Mulan is a disappointment when all is said and done. It has some important things to say and a lot of action, but has none of the heart and warmth of the original classic. It takes itself way too seriously and presents a leading lady who needed a bit more of a sense of humor and spirit to make her more endearing. Now it’s easy to see why Disney wasn’t too hesitant to release one of it’s major titles direct to streaming and sadly, one not worth the $30 price tag for rental… IMO, anyway.
LEGEND OF THE FIST: THE RETURN OF CHEN ZHEN (2010)
Over the last decade, legendary martial arts star Donnie Yen took over the Hong Kong action cinema, with Jackie Chan and Jet Li slowing down their film appearances, and he has certainly become one of their hardest working stars. Yen followed the acclaimed Ip Man series with this 2010 story featuring Chinese martial arts movie hero Chen Zhen, previously embodied by Li in Fist of Legend and before him, by the legendary Bruce Lee in Fists of Fury.
This film adventure of the classic character is directed by Andrew Lau (Infernal Affairs) from a script by Cheung Chi-shing and Gordon Chan. Chen Zhen is portrayed here as a World War I hero who returns home to find Japan planning to invade mainland China. Zhen becomes a masked freedom fighter, during Japan’s occupation of Shanghai, to thwart their efforts. Of course, there is treachery, femme fatales and legions of enemies in his way. As usual with these films, there is plenty of action, heart stopping stunts and beautiful women, all highlighted by some sumptuous cinematography from director Andrew Lau and Ng Man-ching.
While Legend of the Fist does indeed resemble a mix of Li’s Fist of Legend and his superhero action epic Black Mask, it is also colorful and entertaining enough to let it slide, as we are treated to a martial arts period flick filled with intrigue, action, betrayal and heroism. It’s a film that evokes the Hong Kong glory days of the 90s, one that is hard not to like, despite it’s derivative storyline. Flick also stars Hong Kong cinema beauty Shu Qi as a Japanese spy and legendary Hong Kong actor Anthony Wong as a club owner. A top notch cast. Yen himself choreographed the fight scenes. Familiar but fun.
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Simply put, Rogue One: A Star Wars Story is the best Star Wars movie since The Empire Strikes Back. The film does have a few flaws, but the last act is some of the best Star Wars you’ll see and some of the most exciting action in the saga’s illustrious 40 year history. It feels far more like a Star Wars film than J.J. Abrams’ weak and disappointing Force Awakens. Film is a prequel that tells the story of The Rebellion’s discovery that The Empire is building a super weapon that we fans will come to know and love as The Death Star. The film traces the efforts to get to a key scientist, Gaylen Erso (Mads Mikkelsen), who is reluctantly working on the project and has warned them of it’s creation. They do this by tracking down and freeing his rebellious daughter, Jyn (Felicity Jones) from an imperial prison and sending her on a mission with a rag tag group of rebels to find him and discover a weakness in this weapon of mass destruction. Circumstances then lead Jyn and company to go against rebel command orders and infiltrate an imperial outpost and steal the plans for this planet killer, all the while with the Death Star’s project director Orson Krennic (Ben Mendelsohn) in hot pursuit.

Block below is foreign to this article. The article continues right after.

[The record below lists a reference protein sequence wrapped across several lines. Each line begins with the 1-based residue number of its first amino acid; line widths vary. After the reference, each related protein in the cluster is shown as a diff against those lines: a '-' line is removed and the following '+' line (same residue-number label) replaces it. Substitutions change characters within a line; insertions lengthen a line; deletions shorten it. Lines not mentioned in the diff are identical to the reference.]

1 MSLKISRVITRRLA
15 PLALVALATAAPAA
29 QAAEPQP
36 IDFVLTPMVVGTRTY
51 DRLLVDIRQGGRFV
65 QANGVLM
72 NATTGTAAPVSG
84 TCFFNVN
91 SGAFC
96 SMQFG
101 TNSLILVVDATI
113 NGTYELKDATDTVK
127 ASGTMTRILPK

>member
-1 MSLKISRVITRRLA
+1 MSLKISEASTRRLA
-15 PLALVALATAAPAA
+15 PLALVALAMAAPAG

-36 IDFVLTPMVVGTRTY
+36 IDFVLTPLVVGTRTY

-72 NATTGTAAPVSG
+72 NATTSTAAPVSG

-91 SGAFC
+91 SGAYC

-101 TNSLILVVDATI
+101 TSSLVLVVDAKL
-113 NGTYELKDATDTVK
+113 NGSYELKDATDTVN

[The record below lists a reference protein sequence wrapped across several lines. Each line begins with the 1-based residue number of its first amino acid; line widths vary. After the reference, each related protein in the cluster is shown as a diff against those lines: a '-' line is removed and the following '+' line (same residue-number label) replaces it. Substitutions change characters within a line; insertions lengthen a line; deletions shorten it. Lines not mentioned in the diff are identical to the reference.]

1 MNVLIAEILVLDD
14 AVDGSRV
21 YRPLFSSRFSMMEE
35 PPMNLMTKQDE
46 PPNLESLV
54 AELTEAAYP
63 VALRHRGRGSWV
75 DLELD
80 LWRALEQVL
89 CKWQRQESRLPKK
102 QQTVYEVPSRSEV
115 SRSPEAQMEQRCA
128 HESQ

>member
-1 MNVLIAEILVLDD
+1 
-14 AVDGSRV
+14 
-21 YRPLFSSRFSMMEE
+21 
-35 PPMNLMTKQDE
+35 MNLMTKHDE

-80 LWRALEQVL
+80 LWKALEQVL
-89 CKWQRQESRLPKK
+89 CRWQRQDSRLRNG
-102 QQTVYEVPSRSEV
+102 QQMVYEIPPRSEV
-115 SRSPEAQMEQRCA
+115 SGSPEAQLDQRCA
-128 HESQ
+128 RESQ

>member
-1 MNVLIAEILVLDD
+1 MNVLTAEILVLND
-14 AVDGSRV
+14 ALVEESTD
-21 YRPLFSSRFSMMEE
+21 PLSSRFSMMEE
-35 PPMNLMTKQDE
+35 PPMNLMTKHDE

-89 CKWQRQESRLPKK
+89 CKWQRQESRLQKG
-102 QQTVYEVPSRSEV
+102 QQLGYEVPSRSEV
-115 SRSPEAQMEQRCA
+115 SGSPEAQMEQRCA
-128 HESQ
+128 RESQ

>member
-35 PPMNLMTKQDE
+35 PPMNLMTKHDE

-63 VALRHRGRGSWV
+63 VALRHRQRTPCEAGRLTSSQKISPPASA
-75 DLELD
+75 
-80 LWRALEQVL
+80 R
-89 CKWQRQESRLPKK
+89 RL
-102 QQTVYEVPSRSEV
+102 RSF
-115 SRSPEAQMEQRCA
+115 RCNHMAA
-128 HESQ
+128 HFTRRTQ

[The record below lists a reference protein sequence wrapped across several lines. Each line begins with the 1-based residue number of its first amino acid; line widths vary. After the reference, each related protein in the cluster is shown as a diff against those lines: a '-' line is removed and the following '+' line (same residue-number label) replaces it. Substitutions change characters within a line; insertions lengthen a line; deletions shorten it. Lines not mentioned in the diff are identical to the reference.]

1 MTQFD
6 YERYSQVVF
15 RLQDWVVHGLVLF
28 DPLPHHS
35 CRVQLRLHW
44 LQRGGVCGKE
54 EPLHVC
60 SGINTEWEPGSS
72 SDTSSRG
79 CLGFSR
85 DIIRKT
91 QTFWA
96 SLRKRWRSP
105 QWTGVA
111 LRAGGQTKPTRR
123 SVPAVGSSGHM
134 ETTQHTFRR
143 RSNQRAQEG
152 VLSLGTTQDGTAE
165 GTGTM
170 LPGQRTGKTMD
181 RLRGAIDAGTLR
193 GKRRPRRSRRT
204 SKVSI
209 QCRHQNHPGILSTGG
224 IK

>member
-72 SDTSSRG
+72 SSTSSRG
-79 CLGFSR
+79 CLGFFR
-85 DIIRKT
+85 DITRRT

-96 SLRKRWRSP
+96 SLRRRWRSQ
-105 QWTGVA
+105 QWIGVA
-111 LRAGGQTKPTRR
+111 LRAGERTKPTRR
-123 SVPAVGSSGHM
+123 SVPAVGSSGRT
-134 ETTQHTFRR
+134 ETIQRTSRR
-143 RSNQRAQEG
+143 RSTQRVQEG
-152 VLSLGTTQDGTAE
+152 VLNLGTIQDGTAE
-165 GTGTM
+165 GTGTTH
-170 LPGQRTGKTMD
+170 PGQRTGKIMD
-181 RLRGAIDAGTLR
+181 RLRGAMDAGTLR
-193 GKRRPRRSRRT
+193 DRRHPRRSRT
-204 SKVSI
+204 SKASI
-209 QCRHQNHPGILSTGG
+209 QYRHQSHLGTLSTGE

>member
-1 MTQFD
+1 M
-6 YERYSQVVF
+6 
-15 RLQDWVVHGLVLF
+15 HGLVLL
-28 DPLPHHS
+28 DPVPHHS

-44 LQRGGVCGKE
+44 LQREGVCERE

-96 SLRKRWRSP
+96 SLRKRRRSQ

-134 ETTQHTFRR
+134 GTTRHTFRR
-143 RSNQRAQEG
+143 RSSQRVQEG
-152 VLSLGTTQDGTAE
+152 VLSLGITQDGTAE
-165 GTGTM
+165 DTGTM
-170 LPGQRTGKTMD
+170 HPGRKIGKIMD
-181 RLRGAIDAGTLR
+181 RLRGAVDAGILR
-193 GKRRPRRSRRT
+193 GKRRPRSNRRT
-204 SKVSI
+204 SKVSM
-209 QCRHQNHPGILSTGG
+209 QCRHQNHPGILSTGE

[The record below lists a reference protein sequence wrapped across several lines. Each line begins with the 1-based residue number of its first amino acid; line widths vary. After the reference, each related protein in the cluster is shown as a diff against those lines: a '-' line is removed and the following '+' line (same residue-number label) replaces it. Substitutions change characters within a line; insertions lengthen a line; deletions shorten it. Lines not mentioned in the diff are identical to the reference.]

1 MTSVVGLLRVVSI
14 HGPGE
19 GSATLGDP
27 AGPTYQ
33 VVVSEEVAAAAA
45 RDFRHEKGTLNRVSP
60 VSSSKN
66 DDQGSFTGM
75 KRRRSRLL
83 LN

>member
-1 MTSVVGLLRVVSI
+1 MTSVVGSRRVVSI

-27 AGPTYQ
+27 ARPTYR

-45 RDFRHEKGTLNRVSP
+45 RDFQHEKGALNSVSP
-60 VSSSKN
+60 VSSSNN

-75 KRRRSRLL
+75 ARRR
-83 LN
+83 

Flick is well directed by Gareth Edwards (Godzilla) who brings far more of a Star Wars feel to this than the mediocre Force Awakens, even with it’s darker and edgier tone and new characters. The script by Chris Weitz and Tony Gilroy creates a story about incidents mentioned briefly in a few of the previous flicks, yet integral to A New Hope’s classic climax ever occurring. The story also gives us the opportunity to revisit some familiar faces, such as Bail Organa (Jimmy Smits) Mon Mothma (Genevieve O’Reilly), an incredible CGI Grand Moff Tarkin (voiced by Stephen Stanton) and Darth Vader himself (James Earl Jones returns to voice while Spencer Wilding wears the suit), aside from creating a group of new and very endearing characters such as Jyn, rebel officer Cassian Andor (Diego Luna), smart aleck robot K-2SO (Alan Tudyk) and Hong Kong cinema legend Donnie Yen as blind warrior Chirrut Îmwe, who is like a Shaolin Monk who follows The Force. And it’s these endearing new faces that give Rogue One some nice emotional depth that the series hasn’t had in quite some time. The film also takes us to new places that actually look like alien worlds unlike Force Awakens’dull settings and the action is fast and furious, especially in the amazing last act. If the film has any flaws, it’s that the first half sometimes appears a bit choppy and rushed as it races to the spectacular second half, but the climax is so exciting that you can forgive a slightly uneven start. And that’s what makes this work so well and where director Edwards really shines, is that he makes the last act so incredibly suspenseful, even though we know it’s outcome, as this is a set-up for the climax of Episode IV after all. But we like this motley band of rebels so much and the action presented so well, that we are on the edge of our seats rooting for them as they go up against incredible odds by entering a hornets nest to retrieve those now legendary Death Star plans. The film has one of the most effecting endings of any Star Wars film and leaves us at a point that will have fans in Force induced elation, while leaving not a dry eye in the theater. The SPFX representing this story are impeccable, in recreating ships and places both familiar and new and Michael Giacchino gives us an original score which still evokes a Star Wars film, even without the magnificent work of maestro John Williams.